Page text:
Carbonara

Turn simple every day ingredients into a luscious pasta meal!

Photo by Maurijn Pach on Pexels.com

Carbonara is a pasta dish that includes eggs, cured pork, cheese, and black pepper. It originates from Rome, Italy and came to be in its most modern form during the mid 20th century. Carbonara is typically made with spaghetti pasta, but bucatini, fettuccine, and linguine are also used. The cured pork is usually pancetta or guanciale, but outside of Italy bacon is a common substitute. There are many theories about the name carbonara. The word carbonara is related to the word carbonaro which means “charcoal burner” in Italian. Many believe that this pasta dish was created to be a hearty meal for Italian charcoal workers.

Carbonara is near and dear to my heart. I have been making it since was 14 years old. I ask for either carbonara or steak for my birthday dinner every year. I eat it almost every time I see it on a restaurant menu. I have had carbonara with tempered eggs and poached eggs. I have eaten it with pancetta, guanciale, and bacon. I have eaten the dishes whose recipes include cream and the ones without cream. I have eaten it for dinner and I have eaten it for brunch. I cannot get enough. I hope you enjoy my recipe for carbonara and fall in love with it as I have!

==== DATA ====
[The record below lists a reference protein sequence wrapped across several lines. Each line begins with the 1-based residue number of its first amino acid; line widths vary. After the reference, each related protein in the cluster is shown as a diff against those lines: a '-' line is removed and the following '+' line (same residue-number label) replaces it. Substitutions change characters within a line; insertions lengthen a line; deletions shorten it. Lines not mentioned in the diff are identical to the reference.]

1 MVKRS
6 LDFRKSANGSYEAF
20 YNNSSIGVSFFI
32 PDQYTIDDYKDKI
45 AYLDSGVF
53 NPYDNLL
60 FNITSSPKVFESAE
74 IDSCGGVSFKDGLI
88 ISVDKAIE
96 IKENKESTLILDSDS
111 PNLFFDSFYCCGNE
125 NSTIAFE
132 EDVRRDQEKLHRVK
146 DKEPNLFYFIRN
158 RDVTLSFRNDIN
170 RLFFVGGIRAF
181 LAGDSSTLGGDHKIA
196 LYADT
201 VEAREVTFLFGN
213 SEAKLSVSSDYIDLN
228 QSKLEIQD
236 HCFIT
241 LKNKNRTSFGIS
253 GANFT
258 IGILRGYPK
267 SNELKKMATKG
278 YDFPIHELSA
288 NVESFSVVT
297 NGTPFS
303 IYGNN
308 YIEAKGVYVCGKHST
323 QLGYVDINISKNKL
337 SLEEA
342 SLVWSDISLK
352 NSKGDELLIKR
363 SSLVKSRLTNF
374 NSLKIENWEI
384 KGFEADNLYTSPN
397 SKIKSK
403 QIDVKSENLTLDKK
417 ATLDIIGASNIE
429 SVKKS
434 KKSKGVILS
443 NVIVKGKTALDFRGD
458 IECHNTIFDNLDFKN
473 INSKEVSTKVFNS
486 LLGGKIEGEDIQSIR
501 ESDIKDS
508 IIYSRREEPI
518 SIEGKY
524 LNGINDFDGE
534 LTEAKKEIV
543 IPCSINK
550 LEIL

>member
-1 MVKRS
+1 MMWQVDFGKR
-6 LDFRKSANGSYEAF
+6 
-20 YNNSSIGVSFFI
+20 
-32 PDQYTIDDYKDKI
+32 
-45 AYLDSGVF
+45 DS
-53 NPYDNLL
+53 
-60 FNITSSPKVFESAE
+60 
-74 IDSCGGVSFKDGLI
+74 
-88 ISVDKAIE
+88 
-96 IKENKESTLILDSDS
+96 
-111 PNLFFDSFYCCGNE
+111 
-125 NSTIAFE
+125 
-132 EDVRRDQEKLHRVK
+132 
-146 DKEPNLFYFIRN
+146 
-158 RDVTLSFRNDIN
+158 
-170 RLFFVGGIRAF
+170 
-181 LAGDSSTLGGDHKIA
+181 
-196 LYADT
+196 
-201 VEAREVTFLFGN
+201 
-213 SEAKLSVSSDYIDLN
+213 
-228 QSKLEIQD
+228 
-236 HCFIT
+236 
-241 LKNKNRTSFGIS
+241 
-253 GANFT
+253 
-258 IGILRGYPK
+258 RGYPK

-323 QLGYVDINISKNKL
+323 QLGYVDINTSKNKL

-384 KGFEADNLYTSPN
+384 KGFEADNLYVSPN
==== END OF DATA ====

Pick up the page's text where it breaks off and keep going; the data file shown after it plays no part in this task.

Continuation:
Carbonara Recipe

Yields 2 main dish servings

Prep Time 5 minutes Cook Time 15-17 minutes

Wine Pairing Suggestion: Pinot Grigio

Ingredients

8 ounces spaghetti pasta

4 ounces pancetta*, diced

2 eggs, at room temperature

1/2 cup reserved pasta water

3/4 cup grated Parmesan cheese or Pecorino Romano

2 tablespoons parsley

Salt and Pepper to taste

Directions

Heat oil in a saute pan to medium heat. Add the pancetta and saute until browned, about 5 minutes.

Boil pasta according to al dente pasta directions. Reserve 1/2 cup of starchy pasta water. Drain pasta, but do not rinse. The pasta needs to retain it’s starch so sauce will adhere to it.

Crack the eggs into a small bowl and slowly dribble in the starchy water. Stir together until smooth. This will temper the eggs.

Heat up the saute pan again with the pancetta.

While the pasta is still hot quickly toss in the saute pan with the pancetta. Then stir in the egg mixture to make a sauce. Work quickly so the egg mixture will cook, but not curdle.

Toss in the Parmesan and parsley. Season with salt and pepper.

Serve hot with focaccia bread or garlic knots.

*Pancetta is not always easy to find, thus bacon can be a good substitute.

Need some green? I like to add peas to add a vegetable element to this dish.

Want more protein? Chicken slices taste good in carbonara as well.

DID YOU MAKE THIS DISH?

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2 thoughts on “Carbonara

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